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Berkshire's plans extend beyond U.S.

Billionaire Warren Buffett said Sunday that his investment company, Berkshire Hathaway Inc., is willing to buy companies anywhere in the world if the circumstances are right.

Berkshire announced its first purchase of a company based outside the United States on Friday, and Buffett and vice chairman Charlie Munger said the acquisition of Israel-based Iscar Metalworking Cos. probably won't be the last foreign purchase for the Omaha-based company.

"There are dozens of countries in which we would be happy to buy the right business," Buffett said.

During Sunday's news conference, Buffett and Munger especially praised Korean and Japanese businesses. A day earlier, Buffett and Munger spent more than five hours answering questions at the company's annual meeting.

"Our problem outside the United States is we aren't all that well-known," said Munger, 82.

Both men said they hope Berkshire's announcement that it will pay $4-billion for 80 percent of Iscar, which makes metal-cutting tools, will help raise the company's profile overseas. Berkshire owns more than 60 companies, including insurance, furniture, carpet, jewelry, restaurants and utility companies. And it has major investments in such companies as H&R Block Inc., Anheuser-Busch Cos. and Coca-Cola Co.

Buffett and Munger said they have a financial incentive to shop overseas.

"We don't find screaming bargains in the United States anywhere," Buffett said.

Berkshire owns securities in Europe, but Buffett said the company won't disclose them until it has to.

Buffett said Berkshire's criteria for foreign investments don't differ from the list that has been published in the company's annual report for years. Berkshire is interested in simple businesses with at least $75-million in earnings, a proven track record, management in place and an offering price.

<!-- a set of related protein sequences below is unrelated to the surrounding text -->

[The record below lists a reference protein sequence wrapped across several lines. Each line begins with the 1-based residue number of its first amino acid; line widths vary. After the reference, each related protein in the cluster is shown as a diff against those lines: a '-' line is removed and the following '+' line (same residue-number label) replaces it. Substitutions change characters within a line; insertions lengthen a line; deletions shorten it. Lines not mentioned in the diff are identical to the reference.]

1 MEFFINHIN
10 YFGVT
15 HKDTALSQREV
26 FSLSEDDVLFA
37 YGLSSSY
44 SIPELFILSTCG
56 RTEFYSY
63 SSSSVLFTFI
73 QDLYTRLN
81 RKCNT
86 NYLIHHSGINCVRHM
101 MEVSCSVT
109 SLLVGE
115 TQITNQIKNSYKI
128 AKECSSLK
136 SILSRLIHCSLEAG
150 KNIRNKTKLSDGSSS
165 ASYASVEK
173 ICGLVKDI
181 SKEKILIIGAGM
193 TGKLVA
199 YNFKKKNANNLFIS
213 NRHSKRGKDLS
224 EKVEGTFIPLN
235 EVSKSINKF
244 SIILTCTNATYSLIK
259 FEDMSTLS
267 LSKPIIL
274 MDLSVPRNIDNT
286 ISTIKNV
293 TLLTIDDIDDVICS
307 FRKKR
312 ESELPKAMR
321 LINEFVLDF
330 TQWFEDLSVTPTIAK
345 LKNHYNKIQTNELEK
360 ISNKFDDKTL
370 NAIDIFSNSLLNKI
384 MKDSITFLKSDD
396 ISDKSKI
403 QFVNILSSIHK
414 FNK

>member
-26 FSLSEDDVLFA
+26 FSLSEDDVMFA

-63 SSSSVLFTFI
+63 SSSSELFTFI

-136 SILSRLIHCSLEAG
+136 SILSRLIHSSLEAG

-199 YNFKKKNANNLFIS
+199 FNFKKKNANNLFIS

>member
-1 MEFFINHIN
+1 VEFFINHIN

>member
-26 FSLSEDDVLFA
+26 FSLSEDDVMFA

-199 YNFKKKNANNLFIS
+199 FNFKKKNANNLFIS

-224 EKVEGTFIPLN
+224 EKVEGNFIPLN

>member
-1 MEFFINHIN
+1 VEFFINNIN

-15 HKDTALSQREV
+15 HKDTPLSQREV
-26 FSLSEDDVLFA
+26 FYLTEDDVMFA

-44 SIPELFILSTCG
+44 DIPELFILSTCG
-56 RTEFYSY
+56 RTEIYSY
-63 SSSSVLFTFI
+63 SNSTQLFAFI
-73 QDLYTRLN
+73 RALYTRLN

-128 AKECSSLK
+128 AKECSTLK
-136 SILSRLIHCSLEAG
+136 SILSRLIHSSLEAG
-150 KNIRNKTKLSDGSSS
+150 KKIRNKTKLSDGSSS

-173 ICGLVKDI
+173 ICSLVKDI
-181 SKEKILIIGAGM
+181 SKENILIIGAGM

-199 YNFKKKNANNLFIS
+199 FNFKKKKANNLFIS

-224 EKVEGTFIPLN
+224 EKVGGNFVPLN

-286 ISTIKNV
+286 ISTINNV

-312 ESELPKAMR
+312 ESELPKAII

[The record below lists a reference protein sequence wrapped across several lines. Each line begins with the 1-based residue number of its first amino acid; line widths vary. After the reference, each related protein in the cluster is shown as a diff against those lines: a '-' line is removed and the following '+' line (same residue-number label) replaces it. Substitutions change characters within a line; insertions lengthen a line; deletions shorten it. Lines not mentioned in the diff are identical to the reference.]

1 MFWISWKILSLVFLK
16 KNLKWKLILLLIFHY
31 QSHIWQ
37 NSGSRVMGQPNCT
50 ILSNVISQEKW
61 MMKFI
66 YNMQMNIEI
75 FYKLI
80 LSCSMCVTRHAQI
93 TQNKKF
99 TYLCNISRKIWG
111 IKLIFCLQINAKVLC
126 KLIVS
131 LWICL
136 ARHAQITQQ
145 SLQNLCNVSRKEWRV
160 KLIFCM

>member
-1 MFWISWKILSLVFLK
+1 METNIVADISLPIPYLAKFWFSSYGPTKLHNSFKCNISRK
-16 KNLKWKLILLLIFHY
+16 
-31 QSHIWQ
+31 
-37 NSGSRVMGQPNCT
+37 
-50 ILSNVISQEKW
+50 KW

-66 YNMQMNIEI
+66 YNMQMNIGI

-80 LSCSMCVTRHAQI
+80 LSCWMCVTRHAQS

But Munger said there are some additional considerations.

"We don't like kleptocracies," Munger said. A kleptocracy is a country where theft is common in government and business, he said. "We need a rule of law."

The 75-year-old Buffett again faced questions about who will follow him as Berkshire's chairman and chief executive. Previously, Buffett has said that his son, Howard, should be the next chairman and that the board has agreed who the next chief executive should be.

Buffett again refused to identify the person the board chose from among three Berkshire managers to be the next chief executive.

The four Berkshire managers that keep coming up as possible chief executives are Ajit Jain, who runs Berkshire's reinsurance division; GEICO chief executive Tony Nicely; Richard T. Santulli of NetJets; and David Sokol, CEO of Iowa-based utility MidAmerican Energy.

Buffett said Howard Buffett should be Berkshire's next chairman to help protect the company's culture, but he said it will be up to the board to elect the next chairman and he'll be dead when that happens.

"I won't be there," Buffett said. "On that day there will be 10 directors instead of 11."

Buffett pledged to find good uses for the $42.9-billion cash the company held at the end of the first quarter, on March 31.